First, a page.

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20th Nov 2018

A forensic breakdown of the glorious day Didier Zokora kicked racism square in the balls

Wayne Farry

didier zokora

Violence is not condoned in polite society

Whether it’s punching another person in their big fat nose, or giving your sibling a severe nuggie for stealing your last Werther’s Original, almost all of us tend to agree on this.

There are certain moments though when – despite not being entirely palatable to everyone – violence is understandable in the face of unrelenting abuse or, sometimes, when someone is just being an absolute arsehole.

It is within this context that Didier Zokora once kicked Emre Belözoğlu in the balls.

The date of the kick was May 6, 2012, but our story starts less than a month earlier – on April 15, 2012 – during a game between Zokora’s Trabzonspor and Belözoğlu’s Fenerbahce.

A feisty fixture at the best of times, this tie was no different, as both sides exchanged heavy tackles, dirty looks, grim thoughts of ill will and – in one unfortunate instance at least – alleged racist language.

That language came from the mouth of Fenerbahce midfielder and ex-Inter Milan man Emre, a general bastard with scraggy Hobbit hair who spent his career veering wildly from pieces of sumptuous play to unnecessary acts of aggression.

In a video viewed millions of times online, Emre hacks at a Trabzonspor player and can be seen mouthing the aforementioned alleged racist abuse at Zokora, something Zokora himself later confirmed. He uttered the words directly in front of the referee, who then reported him to those on high.

Now while one may have expected a hefty fine and ban for Emre, that’s not how things played out. Instead, he was banned for two games, roughly what you’d get for a straight red card or for calling the referee a gormless prick. Emre got off easy.

He would, two years later, receive a suspended prison sentence of two-and-a-half months, but at the time he was left to chill at home for a few weeks, unaware of what was coming on the horizon.

Fast forward a couple of weeks and, as fate would have it, the two sides faced each other again.

The atmosphere was prickly from the beginning – as it tends to be between two teams that truly fucking hate each other for no reason other than the fact that historically they truly fucking hate each other, like elderly brothers who have forgotten why they began arguing 60 years ago.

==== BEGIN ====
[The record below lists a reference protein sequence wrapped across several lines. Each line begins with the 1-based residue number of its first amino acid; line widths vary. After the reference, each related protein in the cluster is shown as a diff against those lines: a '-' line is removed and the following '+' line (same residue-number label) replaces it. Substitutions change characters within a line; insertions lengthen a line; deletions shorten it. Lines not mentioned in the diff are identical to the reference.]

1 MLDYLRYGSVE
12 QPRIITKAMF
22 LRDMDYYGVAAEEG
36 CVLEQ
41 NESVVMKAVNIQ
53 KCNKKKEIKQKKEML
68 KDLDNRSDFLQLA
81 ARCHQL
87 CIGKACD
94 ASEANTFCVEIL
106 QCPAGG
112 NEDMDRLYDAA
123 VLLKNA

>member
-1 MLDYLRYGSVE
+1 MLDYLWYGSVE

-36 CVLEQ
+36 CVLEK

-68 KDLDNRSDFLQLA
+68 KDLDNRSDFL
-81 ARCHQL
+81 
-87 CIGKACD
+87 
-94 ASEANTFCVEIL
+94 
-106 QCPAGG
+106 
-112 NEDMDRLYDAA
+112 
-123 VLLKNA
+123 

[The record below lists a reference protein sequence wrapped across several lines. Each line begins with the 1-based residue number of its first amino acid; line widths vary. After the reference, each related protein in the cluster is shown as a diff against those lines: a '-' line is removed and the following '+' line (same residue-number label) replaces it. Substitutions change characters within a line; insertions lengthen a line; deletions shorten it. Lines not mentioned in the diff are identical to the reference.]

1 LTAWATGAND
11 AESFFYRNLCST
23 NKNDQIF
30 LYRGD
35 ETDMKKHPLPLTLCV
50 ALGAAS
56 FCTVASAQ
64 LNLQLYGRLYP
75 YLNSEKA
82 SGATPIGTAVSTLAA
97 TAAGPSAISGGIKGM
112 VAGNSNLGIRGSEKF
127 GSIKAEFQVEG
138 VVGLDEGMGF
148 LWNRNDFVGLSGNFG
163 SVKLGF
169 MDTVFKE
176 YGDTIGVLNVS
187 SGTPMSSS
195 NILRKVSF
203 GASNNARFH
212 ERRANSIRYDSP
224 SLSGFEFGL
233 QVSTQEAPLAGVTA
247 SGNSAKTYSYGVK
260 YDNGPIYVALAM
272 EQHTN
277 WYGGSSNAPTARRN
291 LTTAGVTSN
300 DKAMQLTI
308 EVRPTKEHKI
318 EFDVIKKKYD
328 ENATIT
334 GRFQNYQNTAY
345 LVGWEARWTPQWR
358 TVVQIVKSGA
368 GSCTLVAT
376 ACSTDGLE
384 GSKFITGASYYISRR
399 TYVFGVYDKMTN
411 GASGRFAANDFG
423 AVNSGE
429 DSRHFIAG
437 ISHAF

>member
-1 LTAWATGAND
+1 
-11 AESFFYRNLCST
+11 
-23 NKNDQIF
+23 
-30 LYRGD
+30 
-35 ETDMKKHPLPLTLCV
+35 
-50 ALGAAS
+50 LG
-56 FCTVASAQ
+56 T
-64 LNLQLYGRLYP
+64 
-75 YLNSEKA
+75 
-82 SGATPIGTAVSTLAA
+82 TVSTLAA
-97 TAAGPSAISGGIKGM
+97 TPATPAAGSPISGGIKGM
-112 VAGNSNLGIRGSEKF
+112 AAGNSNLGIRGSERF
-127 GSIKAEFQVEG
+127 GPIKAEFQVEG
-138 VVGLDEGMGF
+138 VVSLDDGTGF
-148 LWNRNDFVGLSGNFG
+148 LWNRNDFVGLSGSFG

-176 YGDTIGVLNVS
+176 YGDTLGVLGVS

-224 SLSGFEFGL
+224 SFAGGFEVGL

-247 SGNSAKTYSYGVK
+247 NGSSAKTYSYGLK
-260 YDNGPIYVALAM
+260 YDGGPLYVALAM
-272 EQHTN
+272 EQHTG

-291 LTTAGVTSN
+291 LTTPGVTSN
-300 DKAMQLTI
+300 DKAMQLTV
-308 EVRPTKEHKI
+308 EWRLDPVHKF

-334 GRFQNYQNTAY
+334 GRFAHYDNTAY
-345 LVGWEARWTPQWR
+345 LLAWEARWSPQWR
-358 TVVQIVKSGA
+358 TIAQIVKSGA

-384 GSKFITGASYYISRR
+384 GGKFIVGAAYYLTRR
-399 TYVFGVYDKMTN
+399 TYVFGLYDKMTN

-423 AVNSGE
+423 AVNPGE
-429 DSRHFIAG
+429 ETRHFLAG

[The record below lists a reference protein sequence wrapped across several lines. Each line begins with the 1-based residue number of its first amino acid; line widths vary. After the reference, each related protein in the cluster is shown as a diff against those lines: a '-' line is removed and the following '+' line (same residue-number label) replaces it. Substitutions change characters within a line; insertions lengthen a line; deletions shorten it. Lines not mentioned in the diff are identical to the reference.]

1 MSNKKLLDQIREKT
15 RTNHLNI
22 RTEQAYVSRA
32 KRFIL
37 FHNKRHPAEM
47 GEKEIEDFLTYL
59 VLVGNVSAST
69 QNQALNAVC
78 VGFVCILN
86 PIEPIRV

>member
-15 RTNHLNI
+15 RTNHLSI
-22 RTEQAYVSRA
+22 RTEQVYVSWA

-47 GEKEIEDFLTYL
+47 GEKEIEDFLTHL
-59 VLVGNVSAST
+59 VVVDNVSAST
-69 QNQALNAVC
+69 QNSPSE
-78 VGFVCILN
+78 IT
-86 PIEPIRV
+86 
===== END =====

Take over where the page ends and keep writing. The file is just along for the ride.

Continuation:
The first signs of some kind of conflict were clear when Zokora refused to shake Emre’s hand when the teams entered the pitch. Rude.

The tension was clear and Zokora’s eyes suggested the intensity and purpose within, but few could have foreseen the events which were about to unfold. Namely the forceful kick in the balls he was about to hand out.

As the match progressed, it became clearer to those watching that revenge – rather than victory – was the key motivation for Trabzonspor’s players as they rallied around their teammate.

From first to last whistle, Emre was booted from pillar to post, getting lumped into the air by a group of players who quite clearly, and rather beautifully, had their man’s back.

But these kicks were merely the amuse bouche ahead of the main event.

And then it happened. Emre received the ball and, presumably against his better judgement, decided to do something with it. Unfortunately for him, the man running towards him was none other than Zokora, who would have his vengeance.

Time stood still as Emre braced for impact, for the swift leg of justice he no doubt deserved for his despicable behaviour in the previous meeting.

‘Why get one ball when you can go for two?’ was presumably Zokora’s reasoning.

As Emre writhed in agony, he must have known deep down that he had been paid his dues. Zokora knew it too.

After the act he stood there, surveying the scene and looming over Emre, proudly admiring his work like Michaelangelo would have if he’d painted the floor of the Sistine Chapel rather than the ceiling.

This moment continues to live long in the collective football memory. It was not world-changing – racism still blights the game we love dearly – but it was spectacular retribution, meted out in the most brutal beauty.

Didier Zokora did not succeed in kicking racism out of football that day, but he did – quite firmly – kick it square in the balls.